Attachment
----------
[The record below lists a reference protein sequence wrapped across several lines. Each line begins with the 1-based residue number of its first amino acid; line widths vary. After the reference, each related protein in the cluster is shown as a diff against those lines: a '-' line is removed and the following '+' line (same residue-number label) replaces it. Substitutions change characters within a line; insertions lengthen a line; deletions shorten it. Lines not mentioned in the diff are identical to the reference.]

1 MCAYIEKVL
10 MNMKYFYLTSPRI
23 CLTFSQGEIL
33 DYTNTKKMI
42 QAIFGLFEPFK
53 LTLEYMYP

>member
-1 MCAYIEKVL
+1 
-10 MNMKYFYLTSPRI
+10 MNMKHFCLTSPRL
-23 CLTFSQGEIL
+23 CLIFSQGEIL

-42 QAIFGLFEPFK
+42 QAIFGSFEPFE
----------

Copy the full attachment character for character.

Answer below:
[The record below lists a reference protein sequence wrapped across several lines. Each line begins with the 1-based residue number of its first amino acid; line widths vary. After the reference, each related protein in the cluster is shown as a diff against those lines: a '-' line is removed and the following '+' line (same residue-number label) replaces it. Substitutions change characters within a line; insertions lengthen a line; deletions shorten it. Lines not mentioned in the diff are identical to the reference.]

1 MCAYIEKVL
10 MNMKYFYLTSPRI
23 CLTFSQGEIL
33 DYTNTKKMI
42 QAIFGLFEPFK
53 LTLEYMYP

>member
-1 MCAYIEKVL
+1 
-10 MNMKYFYLTSPRI
+10 MNMKHFCLTSPRL
-23 CLTFSQGEIL
+23 CLIFSQGEIL

-42 QAIFGLFEPFK
+42 QAIFGSFEPFE